CIO Upfront: Past experience may not prepare today's businesses for a digital future

CIO Upfront: Past experience may not prepare today's businesses for a digital future

But they can get pointers from the established business framework by Michael Porter to explore how digital technologies are influencing competitive business forces.

Many small to medium sized businesses, with established and still profitable markets, have been slow to embrace a digital future, they are comfortable with what has worked well in the past (and is still working now).

However, past experience, well established markets, and tried and trusted business models may not adequately prepare today’s business leaders to withstand the competitive forces that are being created by digital technologies.

Here we use an established business framework to explore how digital technologies are influencing competitive business forces.

TradeMe was not developed by auctioneers, Amazon was not created by a publishing company - both were conceived and launched by entrepreneurs and software developers, taking advantage of emerging digital technologies.

In 1979, Harvard University Professor Michael Porter identified that in any industry, competition is driven by five competitive forces:

• Bargaining power of buyers

• Nature and intensity of the rivalry among existing competitors

• Threat of new entrants

• Threat of substitute products or services

• Bargaining power of suppliers

In 2008 Porter published a follow-up to his original research. In an interview with CIO New Zealand, Porter re-affirmed that in the digital era: “the fundamental way of thinking about competition” doesn’t change, but “new technology changes how those forces are applied”.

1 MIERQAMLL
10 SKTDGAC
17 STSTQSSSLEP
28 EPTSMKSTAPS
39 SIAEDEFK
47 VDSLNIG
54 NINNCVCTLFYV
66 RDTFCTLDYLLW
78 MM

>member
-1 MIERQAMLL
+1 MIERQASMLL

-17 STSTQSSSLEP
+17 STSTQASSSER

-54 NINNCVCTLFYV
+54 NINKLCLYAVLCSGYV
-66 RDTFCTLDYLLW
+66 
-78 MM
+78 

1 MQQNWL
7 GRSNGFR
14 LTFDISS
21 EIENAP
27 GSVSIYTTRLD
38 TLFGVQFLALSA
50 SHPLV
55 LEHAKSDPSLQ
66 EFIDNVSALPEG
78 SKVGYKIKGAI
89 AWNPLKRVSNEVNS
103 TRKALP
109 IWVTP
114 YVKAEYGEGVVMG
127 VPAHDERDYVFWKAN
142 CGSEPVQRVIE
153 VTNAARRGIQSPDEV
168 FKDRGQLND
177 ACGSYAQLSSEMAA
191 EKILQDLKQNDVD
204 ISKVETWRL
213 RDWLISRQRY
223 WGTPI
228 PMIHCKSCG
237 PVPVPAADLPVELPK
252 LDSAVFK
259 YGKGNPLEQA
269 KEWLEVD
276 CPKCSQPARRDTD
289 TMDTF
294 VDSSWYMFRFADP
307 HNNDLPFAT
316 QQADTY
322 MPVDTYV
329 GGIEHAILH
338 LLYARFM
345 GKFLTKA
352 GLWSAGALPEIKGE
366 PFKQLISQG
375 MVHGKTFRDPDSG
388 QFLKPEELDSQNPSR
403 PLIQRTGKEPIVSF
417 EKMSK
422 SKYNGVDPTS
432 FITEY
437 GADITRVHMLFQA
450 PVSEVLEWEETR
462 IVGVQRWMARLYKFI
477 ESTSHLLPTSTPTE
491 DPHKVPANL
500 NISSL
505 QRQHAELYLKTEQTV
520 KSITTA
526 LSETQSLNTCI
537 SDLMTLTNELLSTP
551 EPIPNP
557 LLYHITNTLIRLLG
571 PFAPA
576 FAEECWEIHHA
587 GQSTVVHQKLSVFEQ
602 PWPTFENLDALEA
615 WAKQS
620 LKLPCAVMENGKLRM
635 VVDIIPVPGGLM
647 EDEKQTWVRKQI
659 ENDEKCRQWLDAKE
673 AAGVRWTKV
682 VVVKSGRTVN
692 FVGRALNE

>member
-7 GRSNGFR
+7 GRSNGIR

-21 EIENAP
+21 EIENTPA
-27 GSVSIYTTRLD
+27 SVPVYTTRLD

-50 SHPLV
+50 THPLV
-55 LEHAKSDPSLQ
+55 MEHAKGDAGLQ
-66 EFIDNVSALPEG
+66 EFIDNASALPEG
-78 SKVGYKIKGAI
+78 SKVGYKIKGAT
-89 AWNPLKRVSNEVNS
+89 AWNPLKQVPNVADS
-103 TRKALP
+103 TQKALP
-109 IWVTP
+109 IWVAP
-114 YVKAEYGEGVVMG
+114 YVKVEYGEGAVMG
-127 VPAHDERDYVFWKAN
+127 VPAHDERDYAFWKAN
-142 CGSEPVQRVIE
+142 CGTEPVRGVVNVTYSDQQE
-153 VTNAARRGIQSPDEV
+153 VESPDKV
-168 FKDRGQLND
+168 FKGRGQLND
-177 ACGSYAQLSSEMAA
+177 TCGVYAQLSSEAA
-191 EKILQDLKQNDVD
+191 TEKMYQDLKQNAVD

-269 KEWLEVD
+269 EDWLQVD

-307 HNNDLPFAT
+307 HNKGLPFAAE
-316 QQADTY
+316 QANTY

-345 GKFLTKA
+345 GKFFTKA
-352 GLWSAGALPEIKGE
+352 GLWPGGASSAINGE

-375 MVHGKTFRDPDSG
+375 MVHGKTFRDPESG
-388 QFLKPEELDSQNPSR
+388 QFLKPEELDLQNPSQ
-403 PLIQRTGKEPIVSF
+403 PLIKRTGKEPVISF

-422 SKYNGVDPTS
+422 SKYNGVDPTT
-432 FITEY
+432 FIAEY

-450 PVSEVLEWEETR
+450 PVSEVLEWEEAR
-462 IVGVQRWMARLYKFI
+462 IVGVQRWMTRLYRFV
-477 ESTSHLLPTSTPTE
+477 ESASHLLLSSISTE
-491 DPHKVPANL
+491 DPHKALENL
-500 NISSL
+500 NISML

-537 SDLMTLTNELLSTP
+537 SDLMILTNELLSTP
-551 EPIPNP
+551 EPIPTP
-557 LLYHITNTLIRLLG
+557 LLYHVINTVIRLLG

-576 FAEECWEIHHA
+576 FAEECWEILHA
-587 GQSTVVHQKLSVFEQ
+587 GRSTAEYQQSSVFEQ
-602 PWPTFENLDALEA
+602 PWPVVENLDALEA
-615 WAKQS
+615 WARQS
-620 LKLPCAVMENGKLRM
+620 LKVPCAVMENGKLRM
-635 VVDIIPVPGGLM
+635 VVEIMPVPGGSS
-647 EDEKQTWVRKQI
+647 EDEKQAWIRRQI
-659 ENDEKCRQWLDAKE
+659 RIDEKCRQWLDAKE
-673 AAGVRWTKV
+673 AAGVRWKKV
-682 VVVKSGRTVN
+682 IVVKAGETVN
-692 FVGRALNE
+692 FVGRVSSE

Using this framework we explore how digital technologies have the power to unsettle (or disrupt) any and all of these forces; not just for small, medium and large scale businesses, but potentially whole commercial sectors and entire industries.

Read more: ‘Redesign your business on a blank sheet of paper’

Customer power

The internet enables customers to source and compare products, services, pricing and reputation through, websites that offer this service (e.g. PriceSpy, Amazon, TradeMe), social media and other online information sources. Recent research by Deloittes identified that: “although perhaps only 3-5% of domestic sales are online … at least 80% of domestic apparel sales are influenced by online research”

Even in business to business relationships, customers may be looking to maintain their own competitive advantage by analysing and where necessary changing their current supply chains, to take better advantage of digital resources and technologies.

Businesses operating in the digital era, need to recognise that the balance of power has shifted in favour of the customer.

They will need to identify suitable strategies for establishing and maintaining profitable and long-term customers; an approach that may require closer co-operation and tighter integration with customer’s and with their customer’s digital environments (see Power of Suppliers below).

It will also require co-operation and tighter integration within the business, e.g. between those charged with product development, marketing, sales and business technology.

Next: Existing competitors and new entrants

Read more: Successful CIOs will work with business leaders to craft superior customer experiences: Forrester

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